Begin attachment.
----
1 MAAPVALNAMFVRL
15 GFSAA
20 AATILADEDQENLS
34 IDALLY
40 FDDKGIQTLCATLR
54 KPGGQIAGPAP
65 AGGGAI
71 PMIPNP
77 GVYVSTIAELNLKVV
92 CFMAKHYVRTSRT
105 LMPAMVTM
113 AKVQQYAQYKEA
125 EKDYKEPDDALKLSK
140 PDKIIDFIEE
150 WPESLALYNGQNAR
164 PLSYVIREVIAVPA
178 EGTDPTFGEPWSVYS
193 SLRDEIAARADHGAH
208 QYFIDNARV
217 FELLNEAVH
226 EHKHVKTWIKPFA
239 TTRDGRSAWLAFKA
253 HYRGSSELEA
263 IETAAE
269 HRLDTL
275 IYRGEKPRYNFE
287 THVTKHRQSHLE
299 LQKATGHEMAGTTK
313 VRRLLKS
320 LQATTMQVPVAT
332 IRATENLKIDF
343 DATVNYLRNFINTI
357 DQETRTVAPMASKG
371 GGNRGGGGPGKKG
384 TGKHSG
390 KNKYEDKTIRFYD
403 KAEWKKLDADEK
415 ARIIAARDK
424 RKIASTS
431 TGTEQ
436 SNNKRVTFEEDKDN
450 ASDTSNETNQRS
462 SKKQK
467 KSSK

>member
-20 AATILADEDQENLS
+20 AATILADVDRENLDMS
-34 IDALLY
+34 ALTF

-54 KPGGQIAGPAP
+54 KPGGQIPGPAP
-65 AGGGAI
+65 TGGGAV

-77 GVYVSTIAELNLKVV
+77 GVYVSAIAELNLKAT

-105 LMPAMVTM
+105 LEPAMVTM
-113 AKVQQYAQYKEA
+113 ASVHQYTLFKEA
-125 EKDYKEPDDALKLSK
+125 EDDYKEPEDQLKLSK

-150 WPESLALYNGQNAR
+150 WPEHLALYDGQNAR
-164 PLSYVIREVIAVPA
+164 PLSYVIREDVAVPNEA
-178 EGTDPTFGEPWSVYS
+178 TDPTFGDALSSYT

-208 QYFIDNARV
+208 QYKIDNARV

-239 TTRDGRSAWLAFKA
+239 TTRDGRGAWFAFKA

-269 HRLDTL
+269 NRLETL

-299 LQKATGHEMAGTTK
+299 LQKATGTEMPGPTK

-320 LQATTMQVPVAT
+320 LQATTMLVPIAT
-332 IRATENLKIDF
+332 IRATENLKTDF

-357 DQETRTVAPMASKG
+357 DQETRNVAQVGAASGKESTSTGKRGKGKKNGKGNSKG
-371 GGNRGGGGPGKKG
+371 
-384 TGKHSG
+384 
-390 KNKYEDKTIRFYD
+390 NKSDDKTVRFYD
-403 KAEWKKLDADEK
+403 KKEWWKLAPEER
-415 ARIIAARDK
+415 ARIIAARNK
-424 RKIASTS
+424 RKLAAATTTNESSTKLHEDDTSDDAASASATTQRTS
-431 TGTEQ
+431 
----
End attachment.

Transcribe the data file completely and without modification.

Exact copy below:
1 MAAPVALNAMFVRL
15 GFSAA
20 AATILADEDQENLS
34 IDALLY
40 FDDKGIQTLCATLR
54 KPGGQIAGPAP
65 AGGGAI
71 PMIPNP
77 GVYVSTIAELNLKVV
92 CFMAKHYVRTSRT
105 LMPAMVTM
113 AKVQQYAQYKEA
125 EKDYKEPDDALKLSK
140 PDKIIDFIEE
150 WPESLALYNGQNAR
164 PLSYVIREVIAVPA
178 EGTDPTFGEPWSVYS
193 SLRDEIAARADHGAH
208 QYFIDNARV
217 FELLNEAVH
226 EHKHVKTWIKPFA
239 TTRDGRSAWLAFKA
253 HYRGSSELEA
263 IETAAE
269 HRLDTL
275 IYRGEKPRYNFE
287 THVTKHRQSHLE
299 LQKATGHEMAGTTK
313 VRRLLKS
320 LQATTMQVPVAT
332 IRATENLKIDF
343 DATVNYLRNFINTI
357 DQETRTVAPMASKG
371 GGNRGGGGPGKKG
384 TGKHSG
390 KNKYEDKTIRFYD
403 KAEWKKLDADEK
415 ARIIAARDK
424 RKIASTS
431 TGTEQ
436 SNNKRVTFEEDKDN
450 ASDTSNETNQRS
462 SKKQK
467 KSSK

>member
-20 AATILADEDQENLS
+20 AATILADVDRENLDMS
-34 IDALLY
+34 ALTF

-54 KPGGQIAGPAP
+54 KPGGQIPGPAP
-65 AGGGAI
+65 TGGGAV

-77 GVYVSTIAELNLKVV
+77 GVYVSAIAELNLKAT

-105 LMPAMVTM
+105 LEPAMVTM
-113 AKVQQYAQYKEA
+113 ASVHQYTLFKEA
-125 EKDYKEPDDALKLSK
+125 EDDYKEPEDQLKLSK

-150 WPESLALYNGQNAR
+150 WPEHLALYDGQNAR
-164 PLSYVIREVIAVPA
+164 PLSYVIREDVAVPNEA
-178 EGTDPTFGEPWSVYS
+178 TDPTFGDALSSYT

-208 QYFIDNARV
+208 QYKIDNARV

-239 TTRDGRSAWLAFKA
+239 TTRDGRGAWFAFKA

-269 HRLDTL
+269 NRLETL

-299 LQKATGHEMAGTTK
+299 LQKATGTEMPGPTK

-320 LQATTMQVPVAT
+320 LQATTMLVPIAT
-332 IRATENLKIDF
+332 IRATENLKTDF

-357 DQETRTVAPMASKG
+357 DQETRNVAQVGAASGKESTSTGKRGKGKKNGKGNSKG
-371 GGNRGGGGPGKKG
+371 
-384 TGKHSG
+384 
-390 KNKYEDKTIRFYD
+390 NKSDDKTVRFYD
-403 KAEWKKLDADEK
+403 KKEWWKLAPEER
-415 ARIIAARDK
+415 ARIIAARNK
-424 RKIASTS
+424 RKLAAATTTNESSTKLHEDDTSDDAASASATTQRTS
-431 TGTEQ
+431 